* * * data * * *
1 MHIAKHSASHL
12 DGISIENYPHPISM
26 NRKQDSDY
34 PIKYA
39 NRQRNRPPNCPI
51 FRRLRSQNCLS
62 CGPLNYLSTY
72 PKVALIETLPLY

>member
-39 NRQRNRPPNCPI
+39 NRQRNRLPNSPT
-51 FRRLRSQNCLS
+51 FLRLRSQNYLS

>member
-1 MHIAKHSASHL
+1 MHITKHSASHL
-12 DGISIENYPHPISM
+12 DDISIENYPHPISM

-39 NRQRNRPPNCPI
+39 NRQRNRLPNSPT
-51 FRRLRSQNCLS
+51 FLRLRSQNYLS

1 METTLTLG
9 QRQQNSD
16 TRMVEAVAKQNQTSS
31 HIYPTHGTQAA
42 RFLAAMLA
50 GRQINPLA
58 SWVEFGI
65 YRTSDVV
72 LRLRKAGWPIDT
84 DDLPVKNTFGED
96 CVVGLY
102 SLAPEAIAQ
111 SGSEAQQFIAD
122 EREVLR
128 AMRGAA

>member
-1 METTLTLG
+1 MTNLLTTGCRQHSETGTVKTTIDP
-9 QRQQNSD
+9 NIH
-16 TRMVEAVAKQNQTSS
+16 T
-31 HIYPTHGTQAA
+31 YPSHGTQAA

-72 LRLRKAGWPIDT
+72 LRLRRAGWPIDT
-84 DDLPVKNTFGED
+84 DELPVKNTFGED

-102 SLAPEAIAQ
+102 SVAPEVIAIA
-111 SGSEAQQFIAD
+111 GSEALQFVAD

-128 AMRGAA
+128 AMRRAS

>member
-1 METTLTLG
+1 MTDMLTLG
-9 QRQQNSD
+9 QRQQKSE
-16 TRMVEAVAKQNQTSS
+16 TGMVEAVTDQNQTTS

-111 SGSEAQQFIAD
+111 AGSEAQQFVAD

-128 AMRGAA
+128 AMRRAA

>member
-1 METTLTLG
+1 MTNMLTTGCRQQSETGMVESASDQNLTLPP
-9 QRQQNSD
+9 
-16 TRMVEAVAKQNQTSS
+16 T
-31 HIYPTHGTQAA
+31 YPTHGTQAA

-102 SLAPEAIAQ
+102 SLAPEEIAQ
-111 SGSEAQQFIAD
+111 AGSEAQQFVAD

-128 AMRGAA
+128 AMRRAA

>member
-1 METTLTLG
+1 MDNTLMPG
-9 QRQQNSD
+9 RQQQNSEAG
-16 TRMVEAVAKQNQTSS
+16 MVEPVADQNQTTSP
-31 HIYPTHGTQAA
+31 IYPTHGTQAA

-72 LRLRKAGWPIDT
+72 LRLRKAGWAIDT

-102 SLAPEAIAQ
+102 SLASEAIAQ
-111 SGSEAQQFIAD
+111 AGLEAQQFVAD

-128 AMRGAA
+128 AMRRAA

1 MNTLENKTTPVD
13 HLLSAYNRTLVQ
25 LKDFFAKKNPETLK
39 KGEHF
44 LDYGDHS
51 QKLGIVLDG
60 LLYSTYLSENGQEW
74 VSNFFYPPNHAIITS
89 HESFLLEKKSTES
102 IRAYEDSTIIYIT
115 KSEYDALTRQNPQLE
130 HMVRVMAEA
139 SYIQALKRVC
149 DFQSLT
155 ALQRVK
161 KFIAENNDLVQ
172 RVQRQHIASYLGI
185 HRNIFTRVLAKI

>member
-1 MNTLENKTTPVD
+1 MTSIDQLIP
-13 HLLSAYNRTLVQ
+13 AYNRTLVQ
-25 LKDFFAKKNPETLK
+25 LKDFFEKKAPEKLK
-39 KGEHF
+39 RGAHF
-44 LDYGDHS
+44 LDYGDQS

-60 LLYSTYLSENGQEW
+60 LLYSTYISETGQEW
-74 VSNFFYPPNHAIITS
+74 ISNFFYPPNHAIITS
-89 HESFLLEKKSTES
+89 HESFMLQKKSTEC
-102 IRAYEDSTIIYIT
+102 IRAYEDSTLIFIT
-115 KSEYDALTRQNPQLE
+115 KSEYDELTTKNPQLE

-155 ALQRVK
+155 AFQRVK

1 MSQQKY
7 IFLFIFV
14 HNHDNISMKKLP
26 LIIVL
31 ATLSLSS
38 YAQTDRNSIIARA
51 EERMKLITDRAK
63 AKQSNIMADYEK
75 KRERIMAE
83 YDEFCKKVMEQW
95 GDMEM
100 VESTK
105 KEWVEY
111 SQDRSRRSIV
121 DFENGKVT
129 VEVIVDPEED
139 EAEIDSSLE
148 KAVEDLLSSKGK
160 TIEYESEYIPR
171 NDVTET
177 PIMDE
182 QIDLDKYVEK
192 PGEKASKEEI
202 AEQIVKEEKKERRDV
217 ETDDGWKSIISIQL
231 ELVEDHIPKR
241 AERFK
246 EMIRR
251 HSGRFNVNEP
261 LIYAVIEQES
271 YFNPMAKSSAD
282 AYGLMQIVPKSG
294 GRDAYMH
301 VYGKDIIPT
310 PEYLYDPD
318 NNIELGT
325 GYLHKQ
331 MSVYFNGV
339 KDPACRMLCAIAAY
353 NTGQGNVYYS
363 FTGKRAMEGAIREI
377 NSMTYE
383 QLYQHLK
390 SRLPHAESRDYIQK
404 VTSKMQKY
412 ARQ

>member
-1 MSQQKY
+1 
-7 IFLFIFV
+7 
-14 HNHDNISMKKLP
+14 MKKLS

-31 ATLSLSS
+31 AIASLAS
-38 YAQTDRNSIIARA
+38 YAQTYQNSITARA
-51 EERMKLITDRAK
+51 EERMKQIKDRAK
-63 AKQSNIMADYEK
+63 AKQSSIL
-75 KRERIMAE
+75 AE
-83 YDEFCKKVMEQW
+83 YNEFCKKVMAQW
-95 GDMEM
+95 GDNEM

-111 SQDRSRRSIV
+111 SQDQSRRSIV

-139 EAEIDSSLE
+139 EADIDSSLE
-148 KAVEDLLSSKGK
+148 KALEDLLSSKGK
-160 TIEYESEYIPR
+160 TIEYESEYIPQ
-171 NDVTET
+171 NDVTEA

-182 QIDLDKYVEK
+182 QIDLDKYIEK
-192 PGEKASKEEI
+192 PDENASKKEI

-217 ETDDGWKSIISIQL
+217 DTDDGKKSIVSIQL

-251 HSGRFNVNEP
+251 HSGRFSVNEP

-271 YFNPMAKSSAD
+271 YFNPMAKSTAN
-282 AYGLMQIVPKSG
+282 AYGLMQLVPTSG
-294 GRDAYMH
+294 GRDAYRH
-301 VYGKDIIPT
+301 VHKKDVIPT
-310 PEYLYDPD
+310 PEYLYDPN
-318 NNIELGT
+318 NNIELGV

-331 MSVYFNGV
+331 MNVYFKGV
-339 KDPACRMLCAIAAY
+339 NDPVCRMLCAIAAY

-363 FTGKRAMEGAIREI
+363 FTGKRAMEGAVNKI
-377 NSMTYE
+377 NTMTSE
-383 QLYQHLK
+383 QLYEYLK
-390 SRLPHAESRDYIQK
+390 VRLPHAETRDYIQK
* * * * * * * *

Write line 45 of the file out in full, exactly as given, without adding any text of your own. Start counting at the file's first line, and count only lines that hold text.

-31 HIYPTHGTQAA